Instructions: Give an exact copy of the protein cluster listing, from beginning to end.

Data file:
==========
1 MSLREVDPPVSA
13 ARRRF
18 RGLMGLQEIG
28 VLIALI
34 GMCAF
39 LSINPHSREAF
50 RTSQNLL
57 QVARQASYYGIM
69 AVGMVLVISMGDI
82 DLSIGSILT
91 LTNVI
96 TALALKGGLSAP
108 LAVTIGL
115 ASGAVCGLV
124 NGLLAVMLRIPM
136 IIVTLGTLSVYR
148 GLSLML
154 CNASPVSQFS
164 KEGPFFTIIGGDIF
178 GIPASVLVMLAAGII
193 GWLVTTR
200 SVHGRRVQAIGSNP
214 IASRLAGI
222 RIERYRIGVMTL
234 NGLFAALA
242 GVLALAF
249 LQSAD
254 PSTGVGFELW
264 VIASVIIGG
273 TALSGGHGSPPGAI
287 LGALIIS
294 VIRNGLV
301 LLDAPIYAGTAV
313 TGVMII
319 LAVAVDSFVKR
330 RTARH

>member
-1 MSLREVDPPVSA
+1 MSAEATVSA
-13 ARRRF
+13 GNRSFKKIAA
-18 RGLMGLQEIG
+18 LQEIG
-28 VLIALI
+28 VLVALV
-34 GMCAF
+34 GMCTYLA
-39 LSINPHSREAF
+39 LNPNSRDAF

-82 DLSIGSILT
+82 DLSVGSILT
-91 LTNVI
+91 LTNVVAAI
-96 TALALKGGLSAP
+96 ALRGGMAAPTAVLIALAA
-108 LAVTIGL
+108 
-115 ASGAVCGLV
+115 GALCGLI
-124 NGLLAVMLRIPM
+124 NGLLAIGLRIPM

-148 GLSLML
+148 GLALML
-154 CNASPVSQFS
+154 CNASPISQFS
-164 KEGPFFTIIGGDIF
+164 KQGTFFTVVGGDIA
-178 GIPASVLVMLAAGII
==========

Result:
1 MSLREVDPPVSA
13 ARRRF
18 RGLMGLQEIG
28 VLIALI
34 GMCAF
39 LSINPHSREAF
50 RTSQNLL
57 QVARQASYYGIM
69 AVGMVLVISMGDI
82 DLSIGSILT
91 LTNVI
96 TALALKGGLSAP
108 LAVTIGL
115 ASGAVCGLV
124 NGLLAVMLRIPM
136 IIVTLGTLSVYR
148 GLSLML
154 CNASPVSQFS
164 KEGPFFTIIGGDIF
178 GIPASVLVMLAAGII
193 GWLVTTR
200 SVHGRRVQAIGSNP
214 IASRLAGI
222 RIERYRIGVMTL
234 NGLFAALA
242 GVLALAF
249 LQSAD
254 PSTGVGFELW
264 VIASVIIGG
273 TALSGGHGSPPGAI
287 LGALIIS
294 VIRNGLV
301 LLDAPIYAGTAV
313 TGVMII
319 LAVAVDSFVKR
330 RTARH

>member
-1 MSLREVDPPVSA
+1 MSAEATVSA
-13 ARRRF
+13 GNRSFKKIAA
-18 RGLMGLQEIG
+18 LQEIG
-28 VLIALI
+28 VLVALV
-34 GMCAF
+34 GMCTYLA
-39 LSINPHSREAF
+39 LNPNSRDAF

-82 DLSIGSILT
+82 DLSVGSILT
-91 LTNVI
+91 LTNVVAAI
-96 TALALKGGLSAP
+96 ALRGGMAAPTAVLIALAA
-108 LAVTIGL
+108 
-115 ASGAVCGLV
+115 GALCGLI
-124 NGLLAVMLRIPM
+124 NGLLAIGLRIPM

-148 GLSLML
+148 GLALML
-154 CNASPVSQFS
+154 CNASPISQFS
-164 KEGPFFTIIGGDIF
+164 KQGTFFTVVGGDIA
-178 GIPASVLVMLAAGII